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  #1  
Old 03-12-2011, 06:05 AM
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Angry Blackpowder cleaning and storage solution


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I need input into any Homemade cleaning recipe that knocks the fouling out of Blackpowder Guns, and also prevents the usual rusting that follows cleaning. A dual Clean/Preserve formula. It would save all of us some grief. P.S.: I clean lots of B.P. guns for Civilwar Re-enactors who leave their guns uncleaned for maybe a whole week or more, and that stuff is caked in there! I also wish for the cleaned guns to remain clean until the next Re-enactment. My current Closet Storage Solution is beef suet and olive oil.
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Old 03-12-2011, 07:14 AM
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Originally Posted by swampdoc View Post
I need input into any Homemade cleaning recipe that knocks the fouling out of Blackpowder Guns, and also prevents the usual rusting that follows cleaning. A dual Clean/Preserve formula. It would save all of us some grief. P.S.: I clean lots of B.P. guns for Civilwar Re-enactors who leave their guns uncleaned for maybe a whole week or more, and that stuff is caked in there! I also wish for the cleaned guns to remain clean until the next Re-enactment. My current Closet Storage Solution is beef suet and olive oil.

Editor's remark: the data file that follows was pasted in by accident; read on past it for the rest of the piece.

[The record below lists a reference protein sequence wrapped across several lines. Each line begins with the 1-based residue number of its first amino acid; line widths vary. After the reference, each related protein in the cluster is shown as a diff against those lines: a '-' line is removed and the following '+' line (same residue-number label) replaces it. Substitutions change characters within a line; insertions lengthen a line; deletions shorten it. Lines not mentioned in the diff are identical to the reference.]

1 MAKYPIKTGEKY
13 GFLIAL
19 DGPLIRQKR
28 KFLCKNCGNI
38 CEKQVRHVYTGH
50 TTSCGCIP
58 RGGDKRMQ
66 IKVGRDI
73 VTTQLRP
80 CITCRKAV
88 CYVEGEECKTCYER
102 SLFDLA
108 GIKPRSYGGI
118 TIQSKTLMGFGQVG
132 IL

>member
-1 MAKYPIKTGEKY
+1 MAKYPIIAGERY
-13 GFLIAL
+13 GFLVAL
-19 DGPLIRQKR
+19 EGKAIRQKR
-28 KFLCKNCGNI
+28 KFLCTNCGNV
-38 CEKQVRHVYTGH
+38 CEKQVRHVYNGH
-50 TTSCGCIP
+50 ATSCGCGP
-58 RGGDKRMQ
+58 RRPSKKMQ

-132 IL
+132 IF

I use Triple 7 black powder subsitute instead of Black Powder. When I did use Black Powder, I cleaned my rifle with good 'ole soap & HOT water, then rinsed with more hot water then ran patches through the bore to dry. Then I ran a patch with WD-40 to coat the bore & also other parts affected by Black Powder. This worked for me.
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Old 03-12-2011, 03:01 PM
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I agree with Davers

I shoot blackpowder rifles and clean my muzzleloaders the same day with hot soapy water, hot water, dry patches and oil patches. Never had a problem. All the best...
Gil
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  #4  
Old 03-13-2011, 05:31 AM
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If you are not married, the bath tub is the easiest place to clean your gun. Dunk the whole thing in, minus the stock of course. Then it's just a simple lubing and rust prevention.

Course, if you're like me - married, then take it outside. And deal with it.
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  #5  
Old 03-14-2011, 03:27 PM
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According to Mike Venturino one of the best cleaners is Windex - the "with vinegar" formula. Don't believe there is a cleaner and rust prevention all in one solution. Sounds like someone needs to teach the re-enactors how to clean and care for the guns that they use!